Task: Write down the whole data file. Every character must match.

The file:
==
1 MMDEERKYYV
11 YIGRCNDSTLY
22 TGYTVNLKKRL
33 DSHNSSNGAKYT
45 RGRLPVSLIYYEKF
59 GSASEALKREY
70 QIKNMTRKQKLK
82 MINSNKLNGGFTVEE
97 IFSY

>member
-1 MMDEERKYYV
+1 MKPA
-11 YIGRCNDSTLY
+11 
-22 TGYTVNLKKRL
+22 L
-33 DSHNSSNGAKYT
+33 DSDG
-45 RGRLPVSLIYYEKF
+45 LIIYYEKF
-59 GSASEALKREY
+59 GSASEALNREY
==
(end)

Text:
1 MMDEERKYYV
11 YIGRCNDSTLY
22 TGYTVNLKKRL
33 DSHNSSNGAKYT
45 RGRLPVSLIYYEKF
59 GSASEALKREY
70 QIKNMTRKQKLK
82 MINSNKLNGGFTVEE
97 IFSY

>member
-1 MMDEERKYYV
+1 MKPA
-11 YIGRCNDSTLY
+11 
-22 TGYTVNLKKRL
+22 L
-33 DSHNSSNGAKYT
+33 DSDG
-45 RGRLPVSLIYYEKF
+45 LIIYYEKF
-59 GSASEALKREY
+59 GSASEALNREY